From Aspirations to Action: UN at 70

In commemoration of the 70th Anniversary of the United Nations, the Archives and Records Management Section (ARMS) presents key documents, photos and artifacts from the early years of the Organization, spanning from 1945 to 1951.

This virtual exhibition showcases material from seventy years of United Nations archives which are housed at the Organization's Headquarters in New York City. It is structured around four major themes: the foundation of the UN at the San Francisco Conference of 1945, the beginnings of the Organization at the temporary Lake Success Headquarters and the first challenges faced by the Organization in the implementation of humanitarian and disarmament programmes.

“We seek peace—enduring peace. More than an end to war, we want an end to the beginnings of all wars—yes, an end to this brutal, inhumane, and thoroughly impractical method of settling the differences between governments.” “Today we are faced with the preeminent fact that, if civilisation is to survive, we must cultivate the science of human relationships—the ability of all peoples, of all kinds, to live together and work together, in the same world, at peace.”

- American President, Franklin D. Roosevelt, Undelivered Address 13 April, 1945

In response to the geopolitical situation in Europe in 1941, American president Franklin D. Roosevelt  and British Prime Minister Winston Churchill  met  in August in Newfoundland (now part of Canada), and in drafting the Atlantic Charter, they set out a vision for a post WWII world, even though the United States had not entered the war at the time. Roosevelt truly believed in the possibility of a world governed by democratic processes, with an international organization serving as an arbiter of disputes and protector of the peace. The Atlantic Charter  was the second attempt  by the Allied Nations to draft an agreement to promote international cooperation for peace and security, after the Inter-Allied Declaration of June 1941.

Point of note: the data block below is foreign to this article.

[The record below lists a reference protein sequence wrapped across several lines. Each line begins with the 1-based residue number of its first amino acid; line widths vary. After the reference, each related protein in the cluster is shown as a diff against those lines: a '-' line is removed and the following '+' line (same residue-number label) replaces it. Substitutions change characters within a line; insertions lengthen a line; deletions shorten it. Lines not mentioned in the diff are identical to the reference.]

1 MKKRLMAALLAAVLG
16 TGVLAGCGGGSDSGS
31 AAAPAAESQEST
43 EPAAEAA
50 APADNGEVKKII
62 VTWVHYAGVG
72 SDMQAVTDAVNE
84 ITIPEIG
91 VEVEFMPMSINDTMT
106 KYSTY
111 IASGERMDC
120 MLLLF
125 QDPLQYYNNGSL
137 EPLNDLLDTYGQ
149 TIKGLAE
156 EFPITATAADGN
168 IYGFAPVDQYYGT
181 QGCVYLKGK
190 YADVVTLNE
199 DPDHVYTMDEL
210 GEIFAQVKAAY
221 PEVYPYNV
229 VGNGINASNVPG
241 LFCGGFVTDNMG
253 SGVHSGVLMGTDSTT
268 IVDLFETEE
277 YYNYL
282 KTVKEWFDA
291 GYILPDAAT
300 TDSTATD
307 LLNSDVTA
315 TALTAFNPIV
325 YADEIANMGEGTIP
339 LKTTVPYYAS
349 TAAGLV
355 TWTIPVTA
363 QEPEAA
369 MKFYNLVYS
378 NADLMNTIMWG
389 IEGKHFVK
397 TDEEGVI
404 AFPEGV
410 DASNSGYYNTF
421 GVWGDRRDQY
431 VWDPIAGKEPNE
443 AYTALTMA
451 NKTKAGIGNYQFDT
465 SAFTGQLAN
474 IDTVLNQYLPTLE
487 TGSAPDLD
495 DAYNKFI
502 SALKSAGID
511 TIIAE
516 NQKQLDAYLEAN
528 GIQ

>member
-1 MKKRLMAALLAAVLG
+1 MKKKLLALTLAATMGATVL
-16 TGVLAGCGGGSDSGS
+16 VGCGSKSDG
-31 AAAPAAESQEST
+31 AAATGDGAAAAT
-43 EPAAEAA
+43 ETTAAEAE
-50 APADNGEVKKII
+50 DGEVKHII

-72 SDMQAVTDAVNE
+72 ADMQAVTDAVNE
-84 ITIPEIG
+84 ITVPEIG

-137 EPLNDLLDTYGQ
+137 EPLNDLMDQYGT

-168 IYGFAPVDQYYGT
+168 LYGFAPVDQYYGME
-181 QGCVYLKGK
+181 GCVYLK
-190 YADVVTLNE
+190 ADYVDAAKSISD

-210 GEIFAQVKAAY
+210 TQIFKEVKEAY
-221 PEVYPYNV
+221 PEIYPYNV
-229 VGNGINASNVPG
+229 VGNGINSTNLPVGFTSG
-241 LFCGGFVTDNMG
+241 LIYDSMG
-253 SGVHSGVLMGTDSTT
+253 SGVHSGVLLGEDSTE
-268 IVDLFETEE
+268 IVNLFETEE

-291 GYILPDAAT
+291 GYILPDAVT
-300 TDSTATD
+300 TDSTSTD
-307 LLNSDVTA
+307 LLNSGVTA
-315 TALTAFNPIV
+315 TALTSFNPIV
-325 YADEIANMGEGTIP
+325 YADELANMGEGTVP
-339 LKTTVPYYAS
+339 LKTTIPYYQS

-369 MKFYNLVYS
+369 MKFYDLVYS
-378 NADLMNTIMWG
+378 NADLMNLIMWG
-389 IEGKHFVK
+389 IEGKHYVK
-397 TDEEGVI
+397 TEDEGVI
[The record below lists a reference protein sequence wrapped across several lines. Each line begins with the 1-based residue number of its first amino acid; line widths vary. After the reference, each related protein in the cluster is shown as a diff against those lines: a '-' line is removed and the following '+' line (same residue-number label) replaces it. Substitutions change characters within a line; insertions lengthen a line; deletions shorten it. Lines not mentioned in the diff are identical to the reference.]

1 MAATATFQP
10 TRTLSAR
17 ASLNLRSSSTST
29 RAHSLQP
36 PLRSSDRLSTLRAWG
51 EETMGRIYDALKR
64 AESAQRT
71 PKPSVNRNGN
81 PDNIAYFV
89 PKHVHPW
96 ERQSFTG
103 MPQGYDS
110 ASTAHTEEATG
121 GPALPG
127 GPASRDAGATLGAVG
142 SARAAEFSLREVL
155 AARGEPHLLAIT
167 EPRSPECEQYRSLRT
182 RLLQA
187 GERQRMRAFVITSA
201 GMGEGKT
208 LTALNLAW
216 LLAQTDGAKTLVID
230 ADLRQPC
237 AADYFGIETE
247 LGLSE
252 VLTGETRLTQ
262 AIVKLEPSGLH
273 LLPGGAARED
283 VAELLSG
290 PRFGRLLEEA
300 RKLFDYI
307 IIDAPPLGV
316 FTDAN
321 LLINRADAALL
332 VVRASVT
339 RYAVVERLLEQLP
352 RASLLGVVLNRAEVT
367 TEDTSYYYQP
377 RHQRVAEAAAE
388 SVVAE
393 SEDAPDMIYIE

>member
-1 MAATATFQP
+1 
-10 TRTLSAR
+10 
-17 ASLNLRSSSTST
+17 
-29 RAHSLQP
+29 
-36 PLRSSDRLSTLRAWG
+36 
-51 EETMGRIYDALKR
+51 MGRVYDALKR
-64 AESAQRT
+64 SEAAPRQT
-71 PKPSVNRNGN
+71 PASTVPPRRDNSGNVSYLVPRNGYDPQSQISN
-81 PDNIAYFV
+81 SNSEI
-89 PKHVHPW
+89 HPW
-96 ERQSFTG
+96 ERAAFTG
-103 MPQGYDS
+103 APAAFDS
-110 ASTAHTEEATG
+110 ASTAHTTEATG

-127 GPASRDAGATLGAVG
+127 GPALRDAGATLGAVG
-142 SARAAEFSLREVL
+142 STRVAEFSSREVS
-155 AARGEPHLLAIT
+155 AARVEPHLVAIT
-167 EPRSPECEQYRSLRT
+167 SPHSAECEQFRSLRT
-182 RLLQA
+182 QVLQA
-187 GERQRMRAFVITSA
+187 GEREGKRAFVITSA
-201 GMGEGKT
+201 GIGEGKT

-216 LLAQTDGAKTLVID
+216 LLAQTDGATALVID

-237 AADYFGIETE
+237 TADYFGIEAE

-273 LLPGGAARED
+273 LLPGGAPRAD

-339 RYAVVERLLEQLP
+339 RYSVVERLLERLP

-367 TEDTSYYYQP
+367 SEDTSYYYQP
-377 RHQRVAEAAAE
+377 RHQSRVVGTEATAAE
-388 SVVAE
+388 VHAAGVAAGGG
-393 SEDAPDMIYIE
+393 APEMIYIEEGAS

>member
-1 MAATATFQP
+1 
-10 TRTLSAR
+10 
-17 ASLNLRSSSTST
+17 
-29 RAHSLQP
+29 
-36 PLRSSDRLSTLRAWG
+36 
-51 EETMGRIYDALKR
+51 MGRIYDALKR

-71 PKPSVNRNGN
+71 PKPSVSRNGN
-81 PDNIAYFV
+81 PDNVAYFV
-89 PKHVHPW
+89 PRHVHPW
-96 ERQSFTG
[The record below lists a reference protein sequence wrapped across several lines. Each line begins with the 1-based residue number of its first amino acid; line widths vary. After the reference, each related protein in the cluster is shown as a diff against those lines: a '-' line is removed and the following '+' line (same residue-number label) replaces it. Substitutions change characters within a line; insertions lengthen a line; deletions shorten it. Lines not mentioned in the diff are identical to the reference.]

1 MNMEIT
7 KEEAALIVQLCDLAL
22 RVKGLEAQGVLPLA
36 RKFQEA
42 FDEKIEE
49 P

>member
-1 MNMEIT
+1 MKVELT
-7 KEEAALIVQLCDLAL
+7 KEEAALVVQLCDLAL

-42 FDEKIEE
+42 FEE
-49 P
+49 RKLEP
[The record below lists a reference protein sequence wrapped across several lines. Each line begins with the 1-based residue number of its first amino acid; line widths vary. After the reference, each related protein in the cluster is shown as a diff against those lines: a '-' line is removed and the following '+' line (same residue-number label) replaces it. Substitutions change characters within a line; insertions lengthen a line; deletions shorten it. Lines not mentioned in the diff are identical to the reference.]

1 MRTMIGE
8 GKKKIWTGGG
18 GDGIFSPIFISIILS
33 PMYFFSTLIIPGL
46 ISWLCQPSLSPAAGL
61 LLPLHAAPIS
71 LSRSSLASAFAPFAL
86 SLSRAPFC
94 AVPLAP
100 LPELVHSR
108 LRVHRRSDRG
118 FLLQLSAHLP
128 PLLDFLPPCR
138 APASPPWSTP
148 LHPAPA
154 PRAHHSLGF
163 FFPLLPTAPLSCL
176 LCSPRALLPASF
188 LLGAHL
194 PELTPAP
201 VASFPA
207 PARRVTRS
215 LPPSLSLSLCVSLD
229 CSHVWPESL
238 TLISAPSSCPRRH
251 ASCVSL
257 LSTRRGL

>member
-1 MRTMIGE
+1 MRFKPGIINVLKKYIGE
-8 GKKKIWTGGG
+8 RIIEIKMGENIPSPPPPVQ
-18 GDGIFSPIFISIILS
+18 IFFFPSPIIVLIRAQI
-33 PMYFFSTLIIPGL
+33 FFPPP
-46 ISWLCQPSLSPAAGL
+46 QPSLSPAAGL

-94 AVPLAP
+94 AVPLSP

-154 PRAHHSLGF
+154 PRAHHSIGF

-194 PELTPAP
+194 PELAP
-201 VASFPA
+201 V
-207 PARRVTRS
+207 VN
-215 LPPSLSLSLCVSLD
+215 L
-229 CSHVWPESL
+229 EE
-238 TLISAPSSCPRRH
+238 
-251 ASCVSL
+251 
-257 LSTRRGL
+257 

Between 1941 and 1945, at a series of international meetings attended by a growing number of Allied Nations—in Teheran, Moscow, Bretton Woods, Dumbarton Oaks and Yalta , the principles of peace, security, international justice, self-determination and human rights were discussed, refined and developed; hereby laying the ground for – as the Atlantic Charter puts it, “the establishment of a wider and permanent system of general security”: the United Nations.

San Francisco Conference of 1945 (UNCIO)

“It is not the purpose of this Conference to draft a treaty of peace in the old sense of that term. It is not our assignment to settle specific questions of territories, boundaries, citizenship and reparations. This Conference will devote its energies and its labours exclusively to the single problem of setting up the essential organisation to keep the peace. You are to write the fundamental charter.”